B.C. teen's suicide blamed on 'dysfunctional' child welfare system
B.C. children's representative says social workers, ministry and medical staff all failed to act
The tragic suicide of a 14-year-old girl on a B.C. First Nations reserve was the result of a failure of a "dysfunctional child welfare system," according the latest report by B.C.'s Representative for Children and Youth Mary Ellen Turpel-Lafond.
According to Turpel-Lafond's investigation, the girl, whose identity is withheld, was physically, emotionally and sexually abused, and had cognitive difficulties that were never addressed.
She lived with a mentally unstable mother who heard voices telling her to "snap" her child's head, had been physically and emotionally abused in both her home and her community, and had likely been sexually abused by at least one older adult and by a peer.
In May 2011, the girl hanged herself in the yard of her grandparents' home on a rural B.C. First Nations reserve, which the report declined to identify.
Turpel-Lafond said the province's health, educational and child welfare systems failed the 14-year-old girl miserably.
"In the utter absence of any real support, this girl decided the best way to deal with the torment was to take her own life," Turpel-Lafond said Thursday in Victoria.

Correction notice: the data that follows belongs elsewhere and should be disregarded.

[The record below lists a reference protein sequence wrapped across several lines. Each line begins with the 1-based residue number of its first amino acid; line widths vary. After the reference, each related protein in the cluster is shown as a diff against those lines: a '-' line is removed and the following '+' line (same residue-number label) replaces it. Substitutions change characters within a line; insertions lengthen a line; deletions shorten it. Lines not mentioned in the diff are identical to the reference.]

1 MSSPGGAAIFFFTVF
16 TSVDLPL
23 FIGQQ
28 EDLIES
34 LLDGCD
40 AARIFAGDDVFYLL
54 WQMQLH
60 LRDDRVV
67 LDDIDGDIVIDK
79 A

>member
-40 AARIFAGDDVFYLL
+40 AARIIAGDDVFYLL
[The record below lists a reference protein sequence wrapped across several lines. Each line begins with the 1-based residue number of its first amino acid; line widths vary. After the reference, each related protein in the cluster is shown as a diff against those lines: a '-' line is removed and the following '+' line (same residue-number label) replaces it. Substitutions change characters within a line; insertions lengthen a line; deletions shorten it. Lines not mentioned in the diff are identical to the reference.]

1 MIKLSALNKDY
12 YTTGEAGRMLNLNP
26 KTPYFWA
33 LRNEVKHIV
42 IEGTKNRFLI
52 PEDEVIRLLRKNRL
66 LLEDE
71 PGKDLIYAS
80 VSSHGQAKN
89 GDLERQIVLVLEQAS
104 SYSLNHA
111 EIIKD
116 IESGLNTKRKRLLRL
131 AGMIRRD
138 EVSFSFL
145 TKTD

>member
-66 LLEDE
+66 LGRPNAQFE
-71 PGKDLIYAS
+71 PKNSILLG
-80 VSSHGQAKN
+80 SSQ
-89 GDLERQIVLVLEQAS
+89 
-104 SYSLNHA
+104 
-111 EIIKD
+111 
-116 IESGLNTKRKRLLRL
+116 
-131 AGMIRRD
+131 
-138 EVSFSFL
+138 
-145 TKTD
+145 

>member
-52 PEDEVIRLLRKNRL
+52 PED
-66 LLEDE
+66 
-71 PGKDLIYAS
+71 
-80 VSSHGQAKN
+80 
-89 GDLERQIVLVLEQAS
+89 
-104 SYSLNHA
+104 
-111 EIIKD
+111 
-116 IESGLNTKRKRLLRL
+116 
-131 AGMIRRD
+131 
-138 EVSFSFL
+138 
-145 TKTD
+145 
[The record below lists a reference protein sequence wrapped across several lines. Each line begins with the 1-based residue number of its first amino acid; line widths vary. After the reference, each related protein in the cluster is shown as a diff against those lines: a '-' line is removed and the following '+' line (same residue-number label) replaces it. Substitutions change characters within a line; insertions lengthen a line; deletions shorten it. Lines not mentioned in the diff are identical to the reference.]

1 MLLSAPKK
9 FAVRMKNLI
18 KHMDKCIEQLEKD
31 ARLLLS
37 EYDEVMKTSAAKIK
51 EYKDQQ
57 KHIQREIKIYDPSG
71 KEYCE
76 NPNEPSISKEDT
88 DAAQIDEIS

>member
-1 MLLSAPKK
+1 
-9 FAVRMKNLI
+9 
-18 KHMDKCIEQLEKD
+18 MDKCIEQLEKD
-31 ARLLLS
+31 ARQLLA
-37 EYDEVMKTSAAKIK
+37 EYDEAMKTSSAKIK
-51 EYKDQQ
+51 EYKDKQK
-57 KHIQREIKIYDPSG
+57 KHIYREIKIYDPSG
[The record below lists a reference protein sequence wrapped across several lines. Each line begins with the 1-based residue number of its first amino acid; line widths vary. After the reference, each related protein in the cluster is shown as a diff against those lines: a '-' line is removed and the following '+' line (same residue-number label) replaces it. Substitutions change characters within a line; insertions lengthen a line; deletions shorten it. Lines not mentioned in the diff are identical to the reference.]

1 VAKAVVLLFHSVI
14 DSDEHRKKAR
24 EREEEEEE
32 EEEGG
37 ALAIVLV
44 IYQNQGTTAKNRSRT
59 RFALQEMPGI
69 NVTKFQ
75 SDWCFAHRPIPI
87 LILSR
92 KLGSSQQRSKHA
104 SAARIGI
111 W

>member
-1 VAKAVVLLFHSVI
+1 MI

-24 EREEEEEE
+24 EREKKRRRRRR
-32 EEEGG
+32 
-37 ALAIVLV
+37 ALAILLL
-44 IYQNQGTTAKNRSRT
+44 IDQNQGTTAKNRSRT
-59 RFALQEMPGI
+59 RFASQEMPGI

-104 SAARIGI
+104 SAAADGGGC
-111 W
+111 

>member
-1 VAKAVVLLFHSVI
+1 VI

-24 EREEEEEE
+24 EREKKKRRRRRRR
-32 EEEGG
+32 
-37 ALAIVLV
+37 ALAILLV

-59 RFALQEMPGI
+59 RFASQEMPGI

Neither the school nor the Ministry of Health did anything about her learning disabilities or her complaints of sexual abuse, and medical professionals who knew this girl was at risk never reported it, the report concluded.
It also notes the Ministry of Children and Family Development regional office in the girl's area was chaotic and chronically understaffed.
“MCFD needed to act and it didn’t,” Turpel-Lafond said in a written statement. “At a critical time, it decided not to investigate concerns on-reserve and vacated its duty to this child and others."
Turpel-Lafond noted that in the final few months of the girl's life the regional office had only one child protection worker, when it was supposed to have seven, and was stretched beyond capacity.
"The Ministry should never have accepted this situation. This should have gone to the highest office in the province and child safety should have prevailed," she said.
Turpel-Lafond also said the government must ensure children on reserves have the same level of services as those who live elsewhere in the province.
B.C. Minister of Children and Family Development Stephanie Cadieux said she shares the concerns raised in Turpel-Lafond's report and is making addressing them a priority
"I have made a directive within the ministry that we will focus on delivering better support and services to aboriginal children and families."
Cadieux also said she is also reaching out to her federal counterpart to identify strategies to improve those services.
With files from the CBC's Lisa Cordasco